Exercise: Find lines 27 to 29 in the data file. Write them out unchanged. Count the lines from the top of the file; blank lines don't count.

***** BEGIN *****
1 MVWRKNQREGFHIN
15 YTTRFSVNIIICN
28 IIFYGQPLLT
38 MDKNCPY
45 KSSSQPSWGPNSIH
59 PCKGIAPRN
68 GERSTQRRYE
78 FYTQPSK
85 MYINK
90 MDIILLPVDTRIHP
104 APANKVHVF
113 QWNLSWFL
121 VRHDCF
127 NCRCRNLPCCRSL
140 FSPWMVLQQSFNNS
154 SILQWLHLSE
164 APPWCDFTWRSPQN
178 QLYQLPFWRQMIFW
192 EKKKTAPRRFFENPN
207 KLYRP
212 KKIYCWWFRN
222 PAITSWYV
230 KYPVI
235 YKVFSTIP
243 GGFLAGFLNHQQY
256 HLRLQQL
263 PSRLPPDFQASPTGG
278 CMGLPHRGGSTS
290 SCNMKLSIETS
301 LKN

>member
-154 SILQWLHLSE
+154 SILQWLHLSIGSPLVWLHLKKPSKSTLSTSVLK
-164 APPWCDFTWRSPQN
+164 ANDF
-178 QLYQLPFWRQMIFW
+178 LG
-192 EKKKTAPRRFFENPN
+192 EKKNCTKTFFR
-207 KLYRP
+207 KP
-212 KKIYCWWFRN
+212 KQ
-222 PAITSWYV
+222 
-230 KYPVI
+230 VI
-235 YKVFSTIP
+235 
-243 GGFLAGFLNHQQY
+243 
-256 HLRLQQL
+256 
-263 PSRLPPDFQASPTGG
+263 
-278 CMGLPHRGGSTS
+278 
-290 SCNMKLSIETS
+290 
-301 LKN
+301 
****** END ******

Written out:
263 PSRLPPDFQASPTGG
278 CMGLPHRGGSTS
290 SCNMKLSIETS